But first! Fun relephant bonus:
“A friend shared this slide from her class. The difference between urban, suburban, and rural.”
The materialism of mindfulness keeps floating to the surface of my life these days.
I find myself questioning the intent of my actions.
Friends debate the significance and impact of mindfulness entering our consumer driven society.
McDonalds is coming out with a new McKale salad, Walmart is on the decline, and Monsanto are shaking in their boots.
Mindful materialism is the ego’s greatest trick to date, fool’s gold; a confusing concoction, boiling down to our intentions. Vegetarianism, local and organic food, yoga, and going green are trending with the masses, and I choose to be content.
We might not be completely educated or opinionated on political issues, the products we use, or our environmental impact, but there is a shift happening within many of us, and though we may not be fully aware, it seems to ignite from the heart.
American youth have found a new fascination: millennials trading in their city life and cubicles for a walk with nature.
I am a first-hand-incubated-suburban-college-graduate, currently stationed south of the Smokies, learning about life on the farm, permaculture, Appalachian mountain trades and life style.WWOOF is an online directory that matches up organic farms with eager farm hands all over the world. I am grateful that an organization such as WWOOF exists to make this opportunity so readily possible.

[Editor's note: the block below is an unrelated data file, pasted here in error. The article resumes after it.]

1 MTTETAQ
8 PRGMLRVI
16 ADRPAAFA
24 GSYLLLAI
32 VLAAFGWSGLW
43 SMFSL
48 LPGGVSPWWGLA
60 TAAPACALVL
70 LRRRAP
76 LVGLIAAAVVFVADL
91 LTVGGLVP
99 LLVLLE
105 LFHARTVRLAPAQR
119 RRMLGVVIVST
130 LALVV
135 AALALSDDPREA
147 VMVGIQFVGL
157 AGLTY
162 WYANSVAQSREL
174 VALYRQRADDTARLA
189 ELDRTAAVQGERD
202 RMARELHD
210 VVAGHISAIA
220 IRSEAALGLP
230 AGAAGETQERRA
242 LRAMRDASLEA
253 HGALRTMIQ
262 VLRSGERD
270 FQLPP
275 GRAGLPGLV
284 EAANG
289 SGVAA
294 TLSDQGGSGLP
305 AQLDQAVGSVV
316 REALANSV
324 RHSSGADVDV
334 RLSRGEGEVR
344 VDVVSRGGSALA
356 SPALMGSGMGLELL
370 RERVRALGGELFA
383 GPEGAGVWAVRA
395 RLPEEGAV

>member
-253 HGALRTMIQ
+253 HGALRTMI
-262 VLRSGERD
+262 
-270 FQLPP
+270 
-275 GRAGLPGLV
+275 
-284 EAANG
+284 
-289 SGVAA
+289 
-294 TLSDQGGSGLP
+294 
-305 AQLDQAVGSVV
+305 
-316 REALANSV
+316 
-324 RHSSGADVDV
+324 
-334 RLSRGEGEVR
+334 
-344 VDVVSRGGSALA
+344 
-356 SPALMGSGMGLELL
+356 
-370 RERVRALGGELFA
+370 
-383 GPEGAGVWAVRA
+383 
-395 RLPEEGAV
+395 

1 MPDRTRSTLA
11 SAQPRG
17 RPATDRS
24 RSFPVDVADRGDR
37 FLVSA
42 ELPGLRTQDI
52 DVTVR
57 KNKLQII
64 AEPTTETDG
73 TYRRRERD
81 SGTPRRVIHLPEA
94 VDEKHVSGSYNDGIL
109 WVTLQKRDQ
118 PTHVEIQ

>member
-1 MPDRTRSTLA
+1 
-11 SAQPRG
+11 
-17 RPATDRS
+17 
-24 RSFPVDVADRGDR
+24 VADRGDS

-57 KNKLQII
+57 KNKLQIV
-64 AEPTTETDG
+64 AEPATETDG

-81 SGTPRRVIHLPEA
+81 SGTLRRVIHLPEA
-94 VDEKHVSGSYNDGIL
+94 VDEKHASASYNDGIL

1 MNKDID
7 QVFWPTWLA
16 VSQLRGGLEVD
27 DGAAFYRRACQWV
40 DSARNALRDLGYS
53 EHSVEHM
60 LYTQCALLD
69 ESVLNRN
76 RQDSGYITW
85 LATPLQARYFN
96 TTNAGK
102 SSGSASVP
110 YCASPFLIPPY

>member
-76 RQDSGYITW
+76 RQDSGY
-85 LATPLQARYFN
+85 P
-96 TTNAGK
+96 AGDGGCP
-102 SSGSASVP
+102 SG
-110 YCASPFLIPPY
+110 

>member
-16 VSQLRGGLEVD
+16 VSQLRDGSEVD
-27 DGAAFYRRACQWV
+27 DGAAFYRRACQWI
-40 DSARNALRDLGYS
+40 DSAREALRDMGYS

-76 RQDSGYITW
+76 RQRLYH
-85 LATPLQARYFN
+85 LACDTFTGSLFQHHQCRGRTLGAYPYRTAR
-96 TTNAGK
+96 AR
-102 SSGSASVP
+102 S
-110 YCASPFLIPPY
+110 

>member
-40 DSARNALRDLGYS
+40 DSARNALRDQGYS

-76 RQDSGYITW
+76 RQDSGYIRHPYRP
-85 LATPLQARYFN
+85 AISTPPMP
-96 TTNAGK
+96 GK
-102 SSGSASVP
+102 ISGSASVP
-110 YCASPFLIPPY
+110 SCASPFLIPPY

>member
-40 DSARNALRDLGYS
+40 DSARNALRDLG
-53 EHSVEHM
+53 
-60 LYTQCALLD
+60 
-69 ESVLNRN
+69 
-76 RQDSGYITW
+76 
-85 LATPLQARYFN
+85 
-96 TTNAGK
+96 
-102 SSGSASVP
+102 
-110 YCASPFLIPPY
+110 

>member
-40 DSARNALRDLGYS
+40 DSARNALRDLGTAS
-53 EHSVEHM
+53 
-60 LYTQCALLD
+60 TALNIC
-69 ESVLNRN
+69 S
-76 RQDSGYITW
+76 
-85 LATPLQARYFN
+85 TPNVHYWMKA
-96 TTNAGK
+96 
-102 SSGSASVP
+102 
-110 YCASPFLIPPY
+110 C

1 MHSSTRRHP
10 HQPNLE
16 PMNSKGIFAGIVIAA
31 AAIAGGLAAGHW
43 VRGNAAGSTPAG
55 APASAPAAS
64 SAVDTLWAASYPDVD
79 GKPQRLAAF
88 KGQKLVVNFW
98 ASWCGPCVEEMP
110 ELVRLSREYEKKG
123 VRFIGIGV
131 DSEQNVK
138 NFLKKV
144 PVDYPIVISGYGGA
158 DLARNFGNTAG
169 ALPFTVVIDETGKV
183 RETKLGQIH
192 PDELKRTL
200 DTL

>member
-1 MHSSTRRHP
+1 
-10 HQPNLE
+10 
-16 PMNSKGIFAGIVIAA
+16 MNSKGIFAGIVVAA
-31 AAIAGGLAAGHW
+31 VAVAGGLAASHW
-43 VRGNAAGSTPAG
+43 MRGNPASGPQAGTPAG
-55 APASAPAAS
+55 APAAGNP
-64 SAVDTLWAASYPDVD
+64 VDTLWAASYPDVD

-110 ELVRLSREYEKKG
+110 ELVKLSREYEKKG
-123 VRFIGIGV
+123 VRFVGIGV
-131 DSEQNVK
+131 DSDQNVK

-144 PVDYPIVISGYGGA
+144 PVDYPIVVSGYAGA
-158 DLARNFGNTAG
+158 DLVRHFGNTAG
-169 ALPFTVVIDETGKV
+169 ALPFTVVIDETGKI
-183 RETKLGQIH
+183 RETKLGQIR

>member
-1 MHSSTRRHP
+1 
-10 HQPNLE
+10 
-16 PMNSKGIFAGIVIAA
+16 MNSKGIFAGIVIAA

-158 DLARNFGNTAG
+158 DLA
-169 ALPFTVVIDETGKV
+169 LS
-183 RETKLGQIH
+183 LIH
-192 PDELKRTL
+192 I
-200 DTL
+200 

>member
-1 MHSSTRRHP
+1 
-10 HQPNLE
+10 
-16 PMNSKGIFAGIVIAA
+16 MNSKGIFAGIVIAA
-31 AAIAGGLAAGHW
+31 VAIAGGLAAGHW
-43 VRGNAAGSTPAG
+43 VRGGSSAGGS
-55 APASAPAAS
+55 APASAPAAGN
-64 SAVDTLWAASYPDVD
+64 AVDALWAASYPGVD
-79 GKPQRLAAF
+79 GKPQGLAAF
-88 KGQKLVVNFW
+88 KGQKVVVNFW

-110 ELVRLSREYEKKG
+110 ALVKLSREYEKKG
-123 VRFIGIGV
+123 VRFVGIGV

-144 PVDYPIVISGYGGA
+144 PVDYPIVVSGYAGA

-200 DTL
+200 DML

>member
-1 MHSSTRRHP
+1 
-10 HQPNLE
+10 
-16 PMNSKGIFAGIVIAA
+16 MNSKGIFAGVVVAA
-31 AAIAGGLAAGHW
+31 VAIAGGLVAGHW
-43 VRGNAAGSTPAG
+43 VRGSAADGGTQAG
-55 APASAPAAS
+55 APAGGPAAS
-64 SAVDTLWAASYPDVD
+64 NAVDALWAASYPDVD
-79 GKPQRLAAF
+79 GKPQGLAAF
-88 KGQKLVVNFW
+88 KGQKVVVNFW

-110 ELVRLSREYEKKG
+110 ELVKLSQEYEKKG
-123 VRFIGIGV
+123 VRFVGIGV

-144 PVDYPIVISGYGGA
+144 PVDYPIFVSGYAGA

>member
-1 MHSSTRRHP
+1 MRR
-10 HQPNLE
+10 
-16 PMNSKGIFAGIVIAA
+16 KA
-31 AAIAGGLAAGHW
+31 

In just three short weeks I have learned skills I will carry through my life. I’ve gotten over my ridiculous fear of every animal biting my fingers off and made numerous friends, like little Grace the goat who quickly stole my heart.
I’ve learned to sheer goats and sheep, and to clean, dye, spin, and knit their fiber. I’ve planted just about every vegetable imaginable, used my carpentry skills in barn construction, and am now fully versed in fence installation.
As above, so below, farm life is of course not all roses.
I stared death in the face as a little piglet died in my arms of pneumonia. I renewed my vegetarian beliefs as I said goodbye to a dear friend Tom the turkey at the dinner table. I came to the farm with an open mind, willing to be a part of the “processing” of an animal. But as Tom’s hour grew near, I couldn’t be a part of it, couldn’t witness it, couldn’t even hear it.
“In every walk with nature one receives far more than he seeks.” ~ John Muir
The kinesthetic skills I’ve gained on this farming adventure were anticipated. Unexpected has been my newfound connection to our Earth.
We have many tools such as mantras, mudras (hand gestures,) our breath, and repetitive motions to help tune into our inner stillness. But I’ve found the long, hot days with my hands in the dirt planting beans to be my sharpest tool in the shed.
I have tapped into an abundant gratitude for the life all around us, the life that nurtures us.
Perhaps college grads and their iPhones will soon be headed to a farm near you, and for good reason. We are seeking what our society has withheld, a sacred connection.
We are questioning our diet rich in GMOs, and the corporate robots we’ve become. Trendiness cannot begin to contain the conversations and meditations shared with nature.
Author: Jill Cimasko Berte-Renou
Editor: Renee Jahnke
Photos: Author’s Own